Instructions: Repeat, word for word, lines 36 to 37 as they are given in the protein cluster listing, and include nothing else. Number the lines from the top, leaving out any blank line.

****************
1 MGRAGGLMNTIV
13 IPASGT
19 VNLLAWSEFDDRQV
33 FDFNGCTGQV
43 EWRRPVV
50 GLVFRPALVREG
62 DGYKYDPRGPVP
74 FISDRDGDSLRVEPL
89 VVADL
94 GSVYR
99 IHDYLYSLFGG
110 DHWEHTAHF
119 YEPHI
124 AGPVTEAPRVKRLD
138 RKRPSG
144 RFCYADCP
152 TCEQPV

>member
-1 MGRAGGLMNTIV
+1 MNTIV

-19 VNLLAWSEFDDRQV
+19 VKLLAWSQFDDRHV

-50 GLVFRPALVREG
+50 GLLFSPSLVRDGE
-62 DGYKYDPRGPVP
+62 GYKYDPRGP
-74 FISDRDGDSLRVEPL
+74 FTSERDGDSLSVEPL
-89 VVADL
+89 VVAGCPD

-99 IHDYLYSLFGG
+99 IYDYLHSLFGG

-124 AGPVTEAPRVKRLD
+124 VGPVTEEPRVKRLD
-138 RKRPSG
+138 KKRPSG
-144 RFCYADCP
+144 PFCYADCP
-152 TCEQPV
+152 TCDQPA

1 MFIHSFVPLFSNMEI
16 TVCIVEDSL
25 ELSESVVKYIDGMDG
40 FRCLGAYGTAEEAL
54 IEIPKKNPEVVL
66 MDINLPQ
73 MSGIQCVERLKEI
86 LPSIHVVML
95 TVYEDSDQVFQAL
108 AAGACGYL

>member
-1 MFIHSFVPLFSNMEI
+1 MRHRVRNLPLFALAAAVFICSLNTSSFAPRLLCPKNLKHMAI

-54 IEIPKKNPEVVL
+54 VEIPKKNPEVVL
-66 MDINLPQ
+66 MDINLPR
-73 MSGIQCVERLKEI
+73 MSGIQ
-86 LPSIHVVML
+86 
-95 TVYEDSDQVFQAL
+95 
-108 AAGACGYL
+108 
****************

+138 KKRPSG
-144 RFCYADCP